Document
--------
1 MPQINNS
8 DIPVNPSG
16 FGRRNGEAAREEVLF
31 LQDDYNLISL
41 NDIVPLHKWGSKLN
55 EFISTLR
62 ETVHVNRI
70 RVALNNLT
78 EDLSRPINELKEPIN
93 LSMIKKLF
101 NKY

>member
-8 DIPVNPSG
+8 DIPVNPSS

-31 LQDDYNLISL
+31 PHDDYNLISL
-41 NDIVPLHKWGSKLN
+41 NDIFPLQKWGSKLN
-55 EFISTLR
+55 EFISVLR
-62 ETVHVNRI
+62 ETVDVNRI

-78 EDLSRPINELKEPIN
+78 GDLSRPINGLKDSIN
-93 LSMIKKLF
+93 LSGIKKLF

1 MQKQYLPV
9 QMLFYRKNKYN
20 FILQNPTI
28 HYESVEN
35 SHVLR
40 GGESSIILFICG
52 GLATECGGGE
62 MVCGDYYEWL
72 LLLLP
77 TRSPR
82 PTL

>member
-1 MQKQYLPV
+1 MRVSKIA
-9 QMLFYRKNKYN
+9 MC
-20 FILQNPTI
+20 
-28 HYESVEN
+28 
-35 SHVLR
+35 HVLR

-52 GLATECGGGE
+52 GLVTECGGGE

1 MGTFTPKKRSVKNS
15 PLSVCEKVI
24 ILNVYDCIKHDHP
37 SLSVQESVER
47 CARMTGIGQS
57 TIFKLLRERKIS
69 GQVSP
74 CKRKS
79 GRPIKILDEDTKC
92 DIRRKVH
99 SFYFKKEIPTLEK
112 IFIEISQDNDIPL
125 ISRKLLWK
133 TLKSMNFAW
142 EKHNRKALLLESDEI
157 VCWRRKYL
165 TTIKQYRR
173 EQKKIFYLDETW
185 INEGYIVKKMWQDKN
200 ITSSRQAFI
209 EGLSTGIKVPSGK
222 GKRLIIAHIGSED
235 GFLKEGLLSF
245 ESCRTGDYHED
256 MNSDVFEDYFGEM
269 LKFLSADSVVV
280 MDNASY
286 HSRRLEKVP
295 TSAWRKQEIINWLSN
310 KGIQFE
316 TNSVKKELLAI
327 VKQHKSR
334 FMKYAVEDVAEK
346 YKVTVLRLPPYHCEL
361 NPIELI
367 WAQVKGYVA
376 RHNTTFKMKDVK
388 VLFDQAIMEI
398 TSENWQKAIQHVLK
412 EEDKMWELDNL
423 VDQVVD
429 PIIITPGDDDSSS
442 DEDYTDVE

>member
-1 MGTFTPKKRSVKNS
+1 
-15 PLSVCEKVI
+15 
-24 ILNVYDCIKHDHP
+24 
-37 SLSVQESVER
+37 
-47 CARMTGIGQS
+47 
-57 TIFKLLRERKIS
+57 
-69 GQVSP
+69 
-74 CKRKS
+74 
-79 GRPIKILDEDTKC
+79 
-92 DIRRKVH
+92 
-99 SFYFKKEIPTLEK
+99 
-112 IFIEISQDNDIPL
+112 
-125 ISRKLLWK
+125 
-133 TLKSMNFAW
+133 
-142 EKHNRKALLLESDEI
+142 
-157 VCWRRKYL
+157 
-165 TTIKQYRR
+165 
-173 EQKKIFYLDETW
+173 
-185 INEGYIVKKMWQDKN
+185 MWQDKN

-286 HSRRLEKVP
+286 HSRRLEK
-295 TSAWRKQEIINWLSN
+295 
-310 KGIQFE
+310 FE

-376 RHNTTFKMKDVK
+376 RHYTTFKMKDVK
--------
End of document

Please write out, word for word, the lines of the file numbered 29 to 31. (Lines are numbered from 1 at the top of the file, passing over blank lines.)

20 FILQNPTI
28 HYESVEN
35 SHVLR